Christian Krohg was a Norwegian painter and writer (1852-1925).
He lived in Germany, where he met Max Klinger, and later in Paris, where he formed an active group of bohemian artists.
Very close to William Morris in his artistic and political beliefs, he was always interested in the lifestyle of the lower classes, preferring rural and realistic images for his paintings.
‘Reading at Villa Britannia’ (1907) is a clear example of this: the figure, elegantly immersed in reading, is the protagonist – together with the rural background – of a scene eternally suspended in time.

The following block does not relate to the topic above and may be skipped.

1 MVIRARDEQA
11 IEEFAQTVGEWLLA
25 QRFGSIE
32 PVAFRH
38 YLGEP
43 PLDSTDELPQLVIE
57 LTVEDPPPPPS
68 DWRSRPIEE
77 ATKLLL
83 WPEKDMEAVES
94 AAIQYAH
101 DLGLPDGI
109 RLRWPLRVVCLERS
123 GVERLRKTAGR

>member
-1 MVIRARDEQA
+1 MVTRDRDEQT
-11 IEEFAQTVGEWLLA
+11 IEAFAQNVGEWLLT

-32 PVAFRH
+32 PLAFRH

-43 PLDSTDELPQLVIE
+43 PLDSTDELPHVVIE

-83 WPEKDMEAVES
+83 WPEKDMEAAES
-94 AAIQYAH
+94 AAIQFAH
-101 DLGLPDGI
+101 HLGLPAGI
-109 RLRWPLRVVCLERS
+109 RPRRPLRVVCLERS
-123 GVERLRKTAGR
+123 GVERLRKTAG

Krohg’s literary and pictorial choices, always poised between Romanticism and Naturalism, make him one of the most interesting artistic figures at the turn of the 19th and 20th centuries.